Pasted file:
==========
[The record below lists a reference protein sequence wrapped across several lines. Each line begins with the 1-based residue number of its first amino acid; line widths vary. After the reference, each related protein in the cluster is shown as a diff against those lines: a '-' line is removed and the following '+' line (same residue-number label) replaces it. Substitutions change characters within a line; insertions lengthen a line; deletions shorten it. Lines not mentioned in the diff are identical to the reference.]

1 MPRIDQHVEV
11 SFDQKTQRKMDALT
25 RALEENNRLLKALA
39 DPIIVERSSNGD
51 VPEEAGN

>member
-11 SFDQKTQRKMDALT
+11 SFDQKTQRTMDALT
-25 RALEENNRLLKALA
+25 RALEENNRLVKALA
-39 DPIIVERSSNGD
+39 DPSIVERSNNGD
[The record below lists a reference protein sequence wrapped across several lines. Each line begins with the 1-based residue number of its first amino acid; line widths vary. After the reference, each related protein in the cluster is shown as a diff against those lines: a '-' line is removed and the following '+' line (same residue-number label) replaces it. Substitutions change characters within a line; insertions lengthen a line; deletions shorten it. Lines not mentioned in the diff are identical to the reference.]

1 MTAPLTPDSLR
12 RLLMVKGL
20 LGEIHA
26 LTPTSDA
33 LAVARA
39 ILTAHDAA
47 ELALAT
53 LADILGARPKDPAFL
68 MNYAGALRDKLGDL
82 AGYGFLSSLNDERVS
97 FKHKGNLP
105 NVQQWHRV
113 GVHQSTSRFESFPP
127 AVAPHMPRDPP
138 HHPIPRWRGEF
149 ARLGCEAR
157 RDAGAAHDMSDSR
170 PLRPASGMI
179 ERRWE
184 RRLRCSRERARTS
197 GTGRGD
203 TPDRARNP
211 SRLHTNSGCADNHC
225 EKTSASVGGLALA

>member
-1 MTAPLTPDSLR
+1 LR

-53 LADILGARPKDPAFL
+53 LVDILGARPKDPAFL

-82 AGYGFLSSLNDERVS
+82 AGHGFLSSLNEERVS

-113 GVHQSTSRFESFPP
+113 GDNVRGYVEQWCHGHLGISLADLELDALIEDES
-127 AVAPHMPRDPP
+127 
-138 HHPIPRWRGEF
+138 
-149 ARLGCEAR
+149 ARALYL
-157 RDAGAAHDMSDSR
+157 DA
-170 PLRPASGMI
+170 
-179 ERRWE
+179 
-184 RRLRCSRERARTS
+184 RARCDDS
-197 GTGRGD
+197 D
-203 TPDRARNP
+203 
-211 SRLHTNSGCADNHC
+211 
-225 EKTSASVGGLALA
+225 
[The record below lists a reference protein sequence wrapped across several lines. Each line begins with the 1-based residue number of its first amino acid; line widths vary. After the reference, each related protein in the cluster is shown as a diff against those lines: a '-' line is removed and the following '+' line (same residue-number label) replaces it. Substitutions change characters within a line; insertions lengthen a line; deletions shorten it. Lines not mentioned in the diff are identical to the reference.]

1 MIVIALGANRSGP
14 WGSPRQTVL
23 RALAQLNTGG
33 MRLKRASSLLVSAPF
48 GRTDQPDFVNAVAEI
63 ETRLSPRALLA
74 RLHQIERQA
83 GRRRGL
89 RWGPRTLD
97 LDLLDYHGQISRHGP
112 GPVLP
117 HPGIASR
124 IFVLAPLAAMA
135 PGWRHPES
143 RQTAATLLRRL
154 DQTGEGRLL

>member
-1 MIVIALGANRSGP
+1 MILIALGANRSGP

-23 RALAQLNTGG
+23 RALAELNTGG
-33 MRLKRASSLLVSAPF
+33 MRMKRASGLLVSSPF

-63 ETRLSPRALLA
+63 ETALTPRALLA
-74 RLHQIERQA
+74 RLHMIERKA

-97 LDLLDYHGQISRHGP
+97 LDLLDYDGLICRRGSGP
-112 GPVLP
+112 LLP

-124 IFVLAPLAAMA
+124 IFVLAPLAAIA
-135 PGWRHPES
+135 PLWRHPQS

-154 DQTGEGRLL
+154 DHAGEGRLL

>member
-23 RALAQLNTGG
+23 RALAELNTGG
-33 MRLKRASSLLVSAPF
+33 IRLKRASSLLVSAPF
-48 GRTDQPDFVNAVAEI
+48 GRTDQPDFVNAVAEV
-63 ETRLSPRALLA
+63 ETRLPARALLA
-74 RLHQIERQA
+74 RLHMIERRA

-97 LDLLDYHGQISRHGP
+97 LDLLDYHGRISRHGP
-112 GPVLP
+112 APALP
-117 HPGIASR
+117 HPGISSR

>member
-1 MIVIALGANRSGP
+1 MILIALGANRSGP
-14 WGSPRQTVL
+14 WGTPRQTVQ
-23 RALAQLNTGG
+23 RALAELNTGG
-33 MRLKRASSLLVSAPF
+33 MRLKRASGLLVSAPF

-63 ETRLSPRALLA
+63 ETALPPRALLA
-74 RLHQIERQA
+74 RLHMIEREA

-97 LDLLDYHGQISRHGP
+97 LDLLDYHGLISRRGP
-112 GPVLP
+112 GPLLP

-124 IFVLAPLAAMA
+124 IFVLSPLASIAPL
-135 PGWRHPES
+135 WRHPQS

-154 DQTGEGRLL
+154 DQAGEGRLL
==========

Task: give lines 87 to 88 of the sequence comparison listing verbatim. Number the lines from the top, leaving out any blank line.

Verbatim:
>member
-1 MIVIALGANRSGP